By Liran Hirschkorn
Living with diabetes doesn’t simply mean changing your diet or taking medicine; it can also affect other important aspects of your life, such as obtaining life insurance.
In the eyes of an insurance company, diabetes is a health complication that makes it harder to predict life expectancy. That makes it difficult to appropriately price life insurance for diabetics, so oftentimes, companies will decline diabetic applicants altogether.
But living with diabetes doesn’t have to mean living without life insurance. To improve your chances, you need to understand the reasoning behind your insurance company’s hesitancy so you can take the necessary steps to become an appealing applicant.
How Life Insurance Companies View Diabetes
At the end of the day, insurance companies are in the business of making money, and for life insurance companies, the longer you live, the longer they get to collect premiums without paying a death benefit claim.
So for every application they receive, they have to weigh the risks (e.g., chronic conditions and dangerous habits) with the benefits (i.e., how much money they can make off of you throughout your life) to determine whether they’ll accept the policy.
However, the potential health complications associated with diabetes — vision loss, kidney failure, amputations, cardiovascular disease, and stroke — put diabetics at a high risk of early death, which lowers their financial value to life insurance companies.
That’s why it’s important to do everything you can to increase your chances before applying.
How to Improve Your Chances
Before filling out application after application, work through these steps to increase your chances of approval:
1. Get your health in order. It’ll be easier to obtain a life insurance policy if your diabetes is under control — whether that’s through diet, exercise, or medication. Insurance companies are more likely to approve applicants who have a history of well-controlled diabetes, don’t have other major health issues, and are of normal height and weight. Seek regular wellness checkups, and halt any harmful habits (e.g., smoking) to demonstrate that you’re serious about staying healthy.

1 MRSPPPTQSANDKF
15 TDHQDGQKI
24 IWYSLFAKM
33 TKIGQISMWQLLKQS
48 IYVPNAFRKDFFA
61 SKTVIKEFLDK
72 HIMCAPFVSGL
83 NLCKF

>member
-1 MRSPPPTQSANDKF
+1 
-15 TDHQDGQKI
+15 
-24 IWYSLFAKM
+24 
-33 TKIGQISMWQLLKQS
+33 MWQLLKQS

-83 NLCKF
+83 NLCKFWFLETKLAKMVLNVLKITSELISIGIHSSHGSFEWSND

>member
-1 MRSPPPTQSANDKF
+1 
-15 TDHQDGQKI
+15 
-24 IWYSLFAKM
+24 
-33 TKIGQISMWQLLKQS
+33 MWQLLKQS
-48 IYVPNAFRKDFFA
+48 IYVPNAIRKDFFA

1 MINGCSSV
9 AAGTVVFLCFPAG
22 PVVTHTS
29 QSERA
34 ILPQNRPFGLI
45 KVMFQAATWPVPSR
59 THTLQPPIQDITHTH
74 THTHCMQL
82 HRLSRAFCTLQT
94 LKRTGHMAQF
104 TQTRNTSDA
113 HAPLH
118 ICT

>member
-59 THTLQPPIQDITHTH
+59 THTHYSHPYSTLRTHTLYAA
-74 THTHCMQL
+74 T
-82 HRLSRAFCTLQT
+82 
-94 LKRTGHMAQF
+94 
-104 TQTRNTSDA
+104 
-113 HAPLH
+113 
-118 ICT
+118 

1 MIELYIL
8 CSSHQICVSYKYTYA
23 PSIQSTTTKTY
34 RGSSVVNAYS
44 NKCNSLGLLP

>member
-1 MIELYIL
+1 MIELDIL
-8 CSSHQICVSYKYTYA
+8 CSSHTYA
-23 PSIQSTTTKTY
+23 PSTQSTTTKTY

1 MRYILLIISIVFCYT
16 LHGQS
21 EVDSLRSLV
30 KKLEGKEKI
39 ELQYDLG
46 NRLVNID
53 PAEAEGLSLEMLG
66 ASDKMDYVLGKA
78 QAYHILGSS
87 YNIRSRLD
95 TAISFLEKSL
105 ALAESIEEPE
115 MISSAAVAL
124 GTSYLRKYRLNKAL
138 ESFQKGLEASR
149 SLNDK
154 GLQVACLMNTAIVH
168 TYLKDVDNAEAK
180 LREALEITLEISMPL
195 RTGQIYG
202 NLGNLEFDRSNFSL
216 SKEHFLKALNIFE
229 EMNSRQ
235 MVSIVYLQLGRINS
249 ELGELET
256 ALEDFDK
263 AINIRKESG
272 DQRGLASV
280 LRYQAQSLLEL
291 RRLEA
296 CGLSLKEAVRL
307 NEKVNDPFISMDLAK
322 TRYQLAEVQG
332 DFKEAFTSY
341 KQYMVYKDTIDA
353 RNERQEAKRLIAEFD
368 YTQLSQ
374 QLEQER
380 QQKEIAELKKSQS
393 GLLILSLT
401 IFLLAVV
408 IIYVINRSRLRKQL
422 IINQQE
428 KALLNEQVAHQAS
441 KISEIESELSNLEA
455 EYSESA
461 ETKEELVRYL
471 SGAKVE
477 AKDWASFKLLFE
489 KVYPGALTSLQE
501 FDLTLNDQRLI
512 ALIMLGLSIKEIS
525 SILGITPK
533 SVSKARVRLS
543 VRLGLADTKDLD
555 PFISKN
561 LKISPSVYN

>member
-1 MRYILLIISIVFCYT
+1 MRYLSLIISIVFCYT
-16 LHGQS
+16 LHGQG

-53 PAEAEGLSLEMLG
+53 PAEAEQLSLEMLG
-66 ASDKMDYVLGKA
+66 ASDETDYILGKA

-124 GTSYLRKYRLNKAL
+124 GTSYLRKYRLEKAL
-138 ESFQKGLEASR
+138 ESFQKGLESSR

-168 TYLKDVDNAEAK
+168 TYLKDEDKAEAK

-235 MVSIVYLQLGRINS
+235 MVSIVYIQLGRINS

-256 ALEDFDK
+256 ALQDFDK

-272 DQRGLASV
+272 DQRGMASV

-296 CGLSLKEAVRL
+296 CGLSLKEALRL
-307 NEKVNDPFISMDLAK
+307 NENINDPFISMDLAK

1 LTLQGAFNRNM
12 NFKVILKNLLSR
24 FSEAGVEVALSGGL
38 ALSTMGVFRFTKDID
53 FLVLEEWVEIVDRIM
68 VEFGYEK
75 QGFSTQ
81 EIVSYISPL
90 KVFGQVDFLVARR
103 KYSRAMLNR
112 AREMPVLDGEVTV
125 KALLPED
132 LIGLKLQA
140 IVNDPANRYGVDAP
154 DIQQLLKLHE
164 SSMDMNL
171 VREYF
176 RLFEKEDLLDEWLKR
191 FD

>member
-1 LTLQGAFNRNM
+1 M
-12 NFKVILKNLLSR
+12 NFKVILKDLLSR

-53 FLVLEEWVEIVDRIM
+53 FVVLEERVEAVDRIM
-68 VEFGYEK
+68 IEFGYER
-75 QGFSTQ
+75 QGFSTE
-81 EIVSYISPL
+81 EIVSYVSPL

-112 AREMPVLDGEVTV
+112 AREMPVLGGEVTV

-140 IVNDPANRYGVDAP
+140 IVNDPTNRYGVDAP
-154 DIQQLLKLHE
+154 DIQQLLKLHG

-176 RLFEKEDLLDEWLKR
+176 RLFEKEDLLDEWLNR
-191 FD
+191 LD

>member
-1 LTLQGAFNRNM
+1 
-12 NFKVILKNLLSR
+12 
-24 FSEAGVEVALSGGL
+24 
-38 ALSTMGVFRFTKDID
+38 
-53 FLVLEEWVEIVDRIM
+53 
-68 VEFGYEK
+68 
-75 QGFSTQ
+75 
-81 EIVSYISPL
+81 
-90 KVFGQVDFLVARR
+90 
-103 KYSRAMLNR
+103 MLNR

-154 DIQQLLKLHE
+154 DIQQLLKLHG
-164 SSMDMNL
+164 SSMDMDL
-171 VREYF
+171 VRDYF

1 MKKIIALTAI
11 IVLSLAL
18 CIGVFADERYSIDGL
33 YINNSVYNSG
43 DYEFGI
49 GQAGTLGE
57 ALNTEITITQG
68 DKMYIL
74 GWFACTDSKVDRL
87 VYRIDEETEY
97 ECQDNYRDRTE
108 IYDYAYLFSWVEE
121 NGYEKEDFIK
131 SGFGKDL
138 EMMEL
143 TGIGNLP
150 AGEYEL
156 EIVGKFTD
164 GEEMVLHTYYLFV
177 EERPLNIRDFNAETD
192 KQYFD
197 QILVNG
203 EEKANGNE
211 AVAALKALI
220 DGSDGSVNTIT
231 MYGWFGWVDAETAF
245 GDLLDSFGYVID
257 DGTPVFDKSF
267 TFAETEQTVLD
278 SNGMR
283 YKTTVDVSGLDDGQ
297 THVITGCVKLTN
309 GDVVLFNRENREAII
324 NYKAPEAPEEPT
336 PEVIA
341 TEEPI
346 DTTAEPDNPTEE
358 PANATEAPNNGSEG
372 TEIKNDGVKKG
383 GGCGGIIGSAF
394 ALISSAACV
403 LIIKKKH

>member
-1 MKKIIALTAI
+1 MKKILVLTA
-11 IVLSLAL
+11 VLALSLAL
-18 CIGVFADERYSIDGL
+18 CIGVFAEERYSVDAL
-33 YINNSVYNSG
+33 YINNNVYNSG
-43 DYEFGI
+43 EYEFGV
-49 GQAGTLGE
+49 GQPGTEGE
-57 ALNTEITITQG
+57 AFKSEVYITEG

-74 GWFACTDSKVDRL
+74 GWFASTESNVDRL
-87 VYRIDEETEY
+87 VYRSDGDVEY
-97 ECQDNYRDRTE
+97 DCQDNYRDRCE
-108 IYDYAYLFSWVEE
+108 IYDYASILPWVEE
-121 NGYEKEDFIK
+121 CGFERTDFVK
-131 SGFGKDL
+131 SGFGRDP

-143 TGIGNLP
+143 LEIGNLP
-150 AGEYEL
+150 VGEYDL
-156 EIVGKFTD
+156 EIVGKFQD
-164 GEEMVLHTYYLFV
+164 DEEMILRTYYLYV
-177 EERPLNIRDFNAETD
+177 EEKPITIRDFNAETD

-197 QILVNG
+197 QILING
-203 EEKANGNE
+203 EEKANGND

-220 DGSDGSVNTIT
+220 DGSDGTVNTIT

2. Gather the necessary information. Knowing your key stats up front can help move the application process along. For example, insurance companies will want to look at your HbA1c levels. Anything more than 10 is considered not well controlled, with the ideal reading between six and eight A1c.
They’ll also request a copy of your medical records, ask about your medications and dosages, and set up an exam of their own to get a glimpse into your health.
3. Find a qualified insurance agent. Independent agents who have experience working with diabetic applicants know which companies commonly accept diabetic applicants and the expectations they have. Finding an agent to help with your application process can save you a lot of time, frustration, and heartache.
4. Look into alternative policies. There are guaranteed-issue or guaranteed-acceptance policies available to those who have previously been denied coverage. They can have some downsides, such as limited coverage, high premiums, and waiting periods for death benefits. However, they’re usually better than no policy at all.
5. Don’t give up. Just because one company denied your application, it doesn’t mean everyone else will. It’s worthwhile to look into why your application was declined because it might help you understand what changes you can make.
A diabetes diagnosis can change so many aspects of your life, but it shouldn’t mean forgoing life insurance. Simply knowing what insurance companies want in a diabetic applicant and making positive changes can significantly increase your chances of policy acceptance.
About the Author: Liran Hirschkorn is an independent life insurance agent and founder of BestLifeQuote.com, a national life insurance agency. His mission is to help individuals across the U.S. find the best rates on life insurance, specializing in helping those who have previously been declined coverage. Liran’s expertise is in high-risk life insurance and understanding the unique underwriting guidelines of more than 30 life insurance companies.